KidCheck Secure Children's Check-in is Sharing The Worst Child Safety Habits and How to Replace Them

A habit is an acquired pattern or routine behavior that when repeated consistently becomes almost involuntary. We are all creatures of habit. Perhaps you’ve never considered that most of what you do in a day consists of habits.

Much like good habits, which keep us focused, productive, and closer to our goals, bad habits can disrupt, waste time, and jeopardize the health and safety of your organization. The questions are, why do we continue to engage in bad habits? What can we do about them?

For organizations focused on improving child safety, bad habits are typically caused by two factors – false assumptions and pressure. Bad safety habits are often attributed to feeling overwhelmed, understaffed, and pressured to make a good impression or keep people happy by not inconveniencing them. Recognizing the cause of bad safety habits is essential to overcoming or replacing them with better ones.

Here are some of the worst child safety habits and how to change them.

1. Inconsistency in Following Established Guidelines – Inconsistency creates confusion, especially regarding child safety standards. Consistency, on the other hand, is a fundamental building block for developing trust and stability. People want clarity. They don’t want to wonder what rules apply to them or when and if they should be followed.

Replace the habit by always following your safety guidelines and requiring others to do the same. Make no exceptions, even for those with whom you are familiar. What is expected of one must be expected from all, even if it is inconvenient.

2. Making False Assumptions – False assumptions like the “It will never happen here mentality,” are passive behavior and will cause you to put your guard down and increase the chance of becoming a target for offenders. For example, thinking abuse could never happen in your organization, it only happens in places like X, or I know everyone – they’re friends, family, and people I see daily; all offer a false sense of security. You may know about people, but you don’t always know what goes on behind closed doors in people’s lives.

Replace the habit by proactively protecting the organization and consistently communicating your commitment to child safety. Again, be consistent no matter how well you think you know someone.

3. Not Screening Candidates – This can be attributed to the absence of resources, such as volunteers, money, time, or know-how. However, screening prevents bad behavior and provides a layer of protection that eliminates easy access to kids. Without screening, it’s tough to know if someone should have contact with kids or if they have a criminal past.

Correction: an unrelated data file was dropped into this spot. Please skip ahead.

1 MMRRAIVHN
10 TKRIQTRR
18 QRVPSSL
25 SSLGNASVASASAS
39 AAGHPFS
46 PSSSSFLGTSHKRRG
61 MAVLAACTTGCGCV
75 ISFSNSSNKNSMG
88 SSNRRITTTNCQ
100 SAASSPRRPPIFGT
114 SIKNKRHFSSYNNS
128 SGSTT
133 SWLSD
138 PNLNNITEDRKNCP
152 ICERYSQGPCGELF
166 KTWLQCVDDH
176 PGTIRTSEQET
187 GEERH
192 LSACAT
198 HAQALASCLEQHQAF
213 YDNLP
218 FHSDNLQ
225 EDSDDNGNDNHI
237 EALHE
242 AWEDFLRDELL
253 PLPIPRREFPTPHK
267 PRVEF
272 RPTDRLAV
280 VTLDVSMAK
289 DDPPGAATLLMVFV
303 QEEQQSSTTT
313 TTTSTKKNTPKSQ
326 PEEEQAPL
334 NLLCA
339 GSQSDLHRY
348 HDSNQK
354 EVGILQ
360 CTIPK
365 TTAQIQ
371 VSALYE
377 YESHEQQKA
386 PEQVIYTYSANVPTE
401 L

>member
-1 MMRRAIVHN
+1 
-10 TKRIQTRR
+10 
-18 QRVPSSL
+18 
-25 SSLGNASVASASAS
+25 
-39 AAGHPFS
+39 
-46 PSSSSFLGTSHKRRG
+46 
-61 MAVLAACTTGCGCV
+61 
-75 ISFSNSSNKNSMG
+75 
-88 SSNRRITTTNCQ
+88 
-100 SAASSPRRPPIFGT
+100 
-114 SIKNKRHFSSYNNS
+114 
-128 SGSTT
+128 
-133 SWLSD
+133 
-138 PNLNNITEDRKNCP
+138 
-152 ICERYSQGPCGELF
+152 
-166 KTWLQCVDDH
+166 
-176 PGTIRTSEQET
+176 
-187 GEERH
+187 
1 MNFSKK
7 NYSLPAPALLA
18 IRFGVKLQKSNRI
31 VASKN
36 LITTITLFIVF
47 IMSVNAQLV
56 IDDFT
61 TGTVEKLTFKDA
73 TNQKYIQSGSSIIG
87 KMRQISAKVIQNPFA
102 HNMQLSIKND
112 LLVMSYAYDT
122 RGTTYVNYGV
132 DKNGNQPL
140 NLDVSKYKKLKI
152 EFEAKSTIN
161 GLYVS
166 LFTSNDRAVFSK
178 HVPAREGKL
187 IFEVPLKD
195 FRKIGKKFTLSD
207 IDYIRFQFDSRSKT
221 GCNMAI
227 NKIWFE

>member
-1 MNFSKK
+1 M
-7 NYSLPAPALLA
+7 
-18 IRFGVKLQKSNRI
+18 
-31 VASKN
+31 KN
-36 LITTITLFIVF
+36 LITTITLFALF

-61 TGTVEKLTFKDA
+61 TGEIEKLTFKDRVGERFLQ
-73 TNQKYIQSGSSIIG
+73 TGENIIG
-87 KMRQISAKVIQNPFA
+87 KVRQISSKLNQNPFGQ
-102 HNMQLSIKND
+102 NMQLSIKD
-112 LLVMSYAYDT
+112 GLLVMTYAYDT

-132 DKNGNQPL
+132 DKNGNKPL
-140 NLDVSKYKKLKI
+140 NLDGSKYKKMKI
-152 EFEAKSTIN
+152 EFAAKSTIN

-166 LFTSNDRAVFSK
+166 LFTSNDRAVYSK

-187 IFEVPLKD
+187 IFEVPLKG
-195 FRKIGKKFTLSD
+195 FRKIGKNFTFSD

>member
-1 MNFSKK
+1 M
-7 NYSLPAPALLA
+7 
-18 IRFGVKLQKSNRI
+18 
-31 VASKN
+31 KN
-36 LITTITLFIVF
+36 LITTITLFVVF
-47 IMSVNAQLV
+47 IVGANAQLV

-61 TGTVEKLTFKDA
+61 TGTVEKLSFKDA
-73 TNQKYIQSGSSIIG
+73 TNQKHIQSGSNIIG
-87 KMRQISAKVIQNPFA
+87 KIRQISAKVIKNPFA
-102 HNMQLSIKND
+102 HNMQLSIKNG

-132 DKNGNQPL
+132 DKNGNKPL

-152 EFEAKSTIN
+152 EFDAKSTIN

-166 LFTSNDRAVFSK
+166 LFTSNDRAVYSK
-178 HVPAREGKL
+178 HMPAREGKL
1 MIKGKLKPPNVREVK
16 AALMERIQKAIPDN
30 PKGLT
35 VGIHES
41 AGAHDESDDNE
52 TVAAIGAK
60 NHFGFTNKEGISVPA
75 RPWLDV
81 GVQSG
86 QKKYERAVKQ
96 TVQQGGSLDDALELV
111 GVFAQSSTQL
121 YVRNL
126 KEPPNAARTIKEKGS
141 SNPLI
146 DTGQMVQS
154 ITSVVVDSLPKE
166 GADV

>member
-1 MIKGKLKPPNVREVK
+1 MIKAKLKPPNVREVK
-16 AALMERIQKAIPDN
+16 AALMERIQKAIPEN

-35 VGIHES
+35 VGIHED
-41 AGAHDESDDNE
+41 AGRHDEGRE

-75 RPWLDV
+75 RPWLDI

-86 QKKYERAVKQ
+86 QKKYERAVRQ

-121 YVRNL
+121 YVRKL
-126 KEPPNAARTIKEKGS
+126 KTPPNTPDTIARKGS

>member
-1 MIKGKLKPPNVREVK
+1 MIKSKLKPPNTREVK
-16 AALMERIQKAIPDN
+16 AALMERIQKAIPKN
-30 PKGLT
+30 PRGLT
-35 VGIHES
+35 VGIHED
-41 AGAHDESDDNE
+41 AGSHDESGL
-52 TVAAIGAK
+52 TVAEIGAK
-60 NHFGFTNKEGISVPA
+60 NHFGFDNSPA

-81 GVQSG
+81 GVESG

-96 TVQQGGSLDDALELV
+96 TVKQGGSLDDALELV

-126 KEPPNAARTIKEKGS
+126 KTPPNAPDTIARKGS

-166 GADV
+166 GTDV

Replace the habit by investing resources to get to know those applying to work directly with kids. Establish a comprehensive screening process, work to get leadership buy-off, and ask families, volunteers, and peers to help raise the visibility and importance of the issue.

4. Providing Minimal Education and Training – There is often a lack of training and education because of resource commitment, coordination of schedules, and a lack of information sharing. However, training and education are directly correlated to your organization’s success, volunteer longevity, and engagement with families.

Replace the habit by incorporating information sharing into weekly, monthly, or quarterly meetings, get-togethers, or executive sessions. If you can, form a training committee. They can help ensure policies and procedures are followed and everyone is on the same page.

5. Operating without a Child Protection Policy – The purpose of a CPP is to define how an organization intends to protect and care for the children it serves. Whether your organization is small or large, it is never a good idea to function without one. A CPP helps ensure everyone coming into contact with kids has been screened and has a defined set of working principles that minimize the grey area for interacting.

Replace the habit by updating an outdated policy or investing the resources to create a new one. No single policy works well in every situation. Each policy is unique and considers factors such as your organizational mission, size, facility design, priorities, values, and goals. Get started

6. Not Establishing a Check-In or Out Process – Secure children’s check-in is about more than just attendance tracking. Check-in equips you with tools that improve child safety, increase data accessibility, and connect you with families. Whether you use pen and paper or an electronic solution, specific tracking measures are necessary.

Replace the habit by instituting a check-in and out process that reduces risk and liability, provides health and safety information, and lets you know who should and shouldn’t be picking up the children. Learn more about using secure children’s check-in.

It’s easy to get caught up in bad safety habits, but being aware of them and working to replace them with better practices over time is the goal. You don’t have to tackle every habit simultaneously. Instead, start by thinking about the processes in a new way. By changing your thinking, you can change your environment, which ultimately will help change your habits.

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Photo by Drew Beamer on Unsplash